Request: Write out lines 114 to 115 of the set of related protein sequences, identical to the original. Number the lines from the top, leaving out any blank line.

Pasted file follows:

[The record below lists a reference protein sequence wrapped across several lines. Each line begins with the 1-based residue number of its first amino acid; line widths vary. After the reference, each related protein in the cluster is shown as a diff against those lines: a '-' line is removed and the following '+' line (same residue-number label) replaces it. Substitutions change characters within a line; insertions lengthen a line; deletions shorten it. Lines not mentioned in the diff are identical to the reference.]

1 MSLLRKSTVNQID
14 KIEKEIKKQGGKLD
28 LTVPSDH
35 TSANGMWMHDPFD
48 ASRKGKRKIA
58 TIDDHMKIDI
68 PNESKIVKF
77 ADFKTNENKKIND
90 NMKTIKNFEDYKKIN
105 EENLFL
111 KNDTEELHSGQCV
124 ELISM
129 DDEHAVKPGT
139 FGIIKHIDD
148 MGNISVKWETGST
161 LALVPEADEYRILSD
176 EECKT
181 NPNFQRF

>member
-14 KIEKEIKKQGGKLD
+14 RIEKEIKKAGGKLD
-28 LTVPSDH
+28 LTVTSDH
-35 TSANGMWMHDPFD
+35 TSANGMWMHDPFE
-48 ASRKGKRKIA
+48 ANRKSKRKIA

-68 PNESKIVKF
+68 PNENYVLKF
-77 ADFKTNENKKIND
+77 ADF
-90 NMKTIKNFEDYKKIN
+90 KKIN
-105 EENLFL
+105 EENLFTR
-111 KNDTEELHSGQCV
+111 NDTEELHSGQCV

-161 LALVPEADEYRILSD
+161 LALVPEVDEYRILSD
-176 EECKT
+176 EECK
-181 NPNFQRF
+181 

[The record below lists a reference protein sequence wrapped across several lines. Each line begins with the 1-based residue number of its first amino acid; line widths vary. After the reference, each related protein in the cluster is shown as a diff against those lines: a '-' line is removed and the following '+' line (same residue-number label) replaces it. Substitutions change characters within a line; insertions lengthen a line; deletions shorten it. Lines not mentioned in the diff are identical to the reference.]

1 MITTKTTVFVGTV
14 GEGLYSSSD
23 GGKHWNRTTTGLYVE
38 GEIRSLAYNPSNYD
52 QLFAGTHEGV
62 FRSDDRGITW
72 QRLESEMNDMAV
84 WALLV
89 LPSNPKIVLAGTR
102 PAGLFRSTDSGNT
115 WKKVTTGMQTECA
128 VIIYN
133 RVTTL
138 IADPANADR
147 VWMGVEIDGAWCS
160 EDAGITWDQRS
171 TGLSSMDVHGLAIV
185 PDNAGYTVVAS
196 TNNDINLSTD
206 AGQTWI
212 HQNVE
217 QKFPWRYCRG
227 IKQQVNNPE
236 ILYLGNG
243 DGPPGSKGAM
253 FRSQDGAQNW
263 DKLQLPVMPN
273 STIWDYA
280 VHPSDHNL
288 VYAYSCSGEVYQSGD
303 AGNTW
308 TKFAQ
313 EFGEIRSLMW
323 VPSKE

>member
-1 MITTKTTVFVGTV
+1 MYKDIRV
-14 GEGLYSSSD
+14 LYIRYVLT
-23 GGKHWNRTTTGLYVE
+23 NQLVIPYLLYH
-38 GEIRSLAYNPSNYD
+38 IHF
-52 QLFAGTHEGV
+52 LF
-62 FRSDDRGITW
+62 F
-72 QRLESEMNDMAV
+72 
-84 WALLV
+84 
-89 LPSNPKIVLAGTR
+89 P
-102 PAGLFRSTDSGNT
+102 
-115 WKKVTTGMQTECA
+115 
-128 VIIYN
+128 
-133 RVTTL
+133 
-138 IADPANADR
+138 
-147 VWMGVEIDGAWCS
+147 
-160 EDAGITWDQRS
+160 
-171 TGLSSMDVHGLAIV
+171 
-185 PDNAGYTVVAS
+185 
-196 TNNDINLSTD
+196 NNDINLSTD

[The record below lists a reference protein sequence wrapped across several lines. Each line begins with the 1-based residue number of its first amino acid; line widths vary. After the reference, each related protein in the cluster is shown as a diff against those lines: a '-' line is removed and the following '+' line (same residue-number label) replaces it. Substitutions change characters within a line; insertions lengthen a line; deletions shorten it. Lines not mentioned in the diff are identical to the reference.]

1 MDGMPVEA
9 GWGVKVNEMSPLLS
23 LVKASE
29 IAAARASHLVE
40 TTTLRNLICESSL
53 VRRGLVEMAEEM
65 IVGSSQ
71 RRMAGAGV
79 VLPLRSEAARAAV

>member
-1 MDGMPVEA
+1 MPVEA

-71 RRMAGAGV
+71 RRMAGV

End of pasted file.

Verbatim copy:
+171 
-185 PDNAGYTVVAS